Moving from country to country, the children could not make friends. When they are in British Columbia, Chiara plans on attending college and is devastated when George gets into some trouble with an investor and tells them to pack up, they are on the move.

For people who are always on the run, I found it puzzling that George encouraged Frank to join swim teams wherever they moved, becoming good enough that he would train for the Olympics. Cheryl showed skill in gymastics, and she trained with an eye towards the Olympics as well. Weren't they worried they would be discovered?

George had an explosive temper and could be violent with his family. He verbally and physically abused them, beating young Cheryl with a electrical cord. He didn't speak to Frank for over a year- not a word spoken to him. That abuse left emotional scars on all of them.

As the children get older, they rebel against this lifestyle. Eventually, Cheryl wants a passport in her real name, but the problem is that she doesn't have a legal birth certificate. The birth certificate she has is fraudulent, and getting a passport with that would mean that she would be committing fraud. 

Nowhere Girl is a crazy true story, and if it were a novel, the editor would probably tell the author to tone it down, it's too outrageous. The family lived like kings in fancy hotels at times, and then were living in their car, homeless, at others. They had adventures and traveled the world, but had to constantly look over their shoulder. If you liked the books Educated and The Glass Castle, put Nowhere Girl on your list. I highly recommend it.

Thanks to Algonquin Books for putting me on Cheryl Diamond's tour.

Friday, June 11, 2021

Friday 5ive- June 11, 2021

Welcome to the Friday 5ive, a weekly blogpost about five things that caught my attention this week.

1) I made a Costco trip this week, and there were so many people there for a weekday. My sister-in-law had these delicious Lemoncello Chocolate Almonds from Sconza Chocolates at a family gathering last week and I loved them. If you've been to Italy and enjoyed limoncello, these white chocolate covered almonds will take you right back there. They're my new obsession.

2) Speaking of Italy, we did a wine Zoom with a family Italian winery we visited two years ago. NostraVita combines their beautiful winery, with its gorgeous views of the hills of Montalcino, with owner Annabale and Elena's love of art and local history. When we received our shipment of wine this time, we also got a original drawing from their daughter Carlotta, who is is well respected artist. When we visited in 2019, we bought three of her paintings.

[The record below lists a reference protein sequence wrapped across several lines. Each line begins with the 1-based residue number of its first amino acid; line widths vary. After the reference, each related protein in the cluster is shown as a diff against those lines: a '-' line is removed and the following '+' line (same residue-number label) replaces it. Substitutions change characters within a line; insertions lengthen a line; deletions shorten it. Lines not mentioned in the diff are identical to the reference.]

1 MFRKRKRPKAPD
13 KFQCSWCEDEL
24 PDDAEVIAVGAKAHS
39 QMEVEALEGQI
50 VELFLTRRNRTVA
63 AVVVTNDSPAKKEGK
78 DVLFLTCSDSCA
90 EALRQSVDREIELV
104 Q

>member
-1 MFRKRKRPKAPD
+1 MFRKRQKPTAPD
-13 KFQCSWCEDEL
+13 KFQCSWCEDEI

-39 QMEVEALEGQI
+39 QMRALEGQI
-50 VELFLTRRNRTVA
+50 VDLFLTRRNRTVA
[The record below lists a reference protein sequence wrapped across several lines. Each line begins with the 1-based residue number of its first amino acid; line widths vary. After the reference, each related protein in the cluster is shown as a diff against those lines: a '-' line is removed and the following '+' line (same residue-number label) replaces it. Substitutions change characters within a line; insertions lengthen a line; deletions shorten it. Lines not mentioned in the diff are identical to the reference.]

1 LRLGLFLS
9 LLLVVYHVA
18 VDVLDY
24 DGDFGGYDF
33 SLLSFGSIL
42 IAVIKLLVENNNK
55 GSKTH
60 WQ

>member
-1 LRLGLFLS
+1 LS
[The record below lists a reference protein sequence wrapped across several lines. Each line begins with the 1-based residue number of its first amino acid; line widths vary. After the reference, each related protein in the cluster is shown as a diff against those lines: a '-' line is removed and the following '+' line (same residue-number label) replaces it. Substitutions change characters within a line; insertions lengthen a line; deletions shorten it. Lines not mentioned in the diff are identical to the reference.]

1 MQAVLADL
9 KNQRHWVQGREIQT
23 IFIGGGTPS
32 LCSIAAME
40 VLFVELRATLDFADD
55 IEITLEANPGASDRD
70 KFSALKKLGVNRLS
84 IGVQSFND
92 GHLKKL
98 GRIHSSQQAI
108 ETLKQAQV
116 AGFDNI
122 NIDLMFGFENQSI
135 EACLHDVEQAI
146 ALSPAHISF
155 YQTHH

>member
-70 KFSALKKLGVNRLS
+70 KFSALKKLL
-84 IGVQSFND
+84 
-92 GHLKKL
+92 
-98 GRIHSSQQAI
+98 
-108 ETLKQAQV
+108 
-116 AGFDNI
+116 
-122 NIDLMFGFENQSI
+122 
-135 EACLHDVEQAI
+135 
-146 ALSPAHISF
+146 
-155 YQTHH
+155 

3) I passed a big milestone this week on my Peloton bike- 1000 rides! My two sons (who were doing their 1200th and 1300th rides) and brother-in-law joined me on my favorite instructor Jenn Sherman's Sold Out Show Ride on Sunday morning. All of the songs were from live shows, and she played songs by four of my favorite artists- Fleetwood Mac (The Chain), Bruce Springsteen (Promised Land), Donna Summer (No More Tears) and I got a shout-out from Jenn during one of my all-time favorites, Heart's Crazy For You

4) Before Hamilton- The Musical became the juggernaut that it is, Lin-Manuel Miranda's musical In The Heights about the members of a neighborhood in Washington Heights in Upper Manhattan surprised everyone by winning the 2008 Tony Award for Best Musical. When I saw it, I thought it was the best musical I had seen. The movie version of In The Heights is now playing on HBOMax until July 11th and it is spectacular. It's about the lives, loves, and dreams of a community and the everything about this movie is fantastic. Some of the standouts include the song 96,000 (filmed at a local public pool that rivals anything ever done in Esther Williams' films), the joyous choreography by Christopher Scott, brilliant direction by John M. Chu (Crazy Rich Asians) and fantastic performances by Anthony Ramos as Usnavi the bodega owner (a star-making turn) and Olga Merediz as Abuela Claudia (whose song Paciencia y Fé is astonishing). This is the perfect movie for summer, the joy we need now.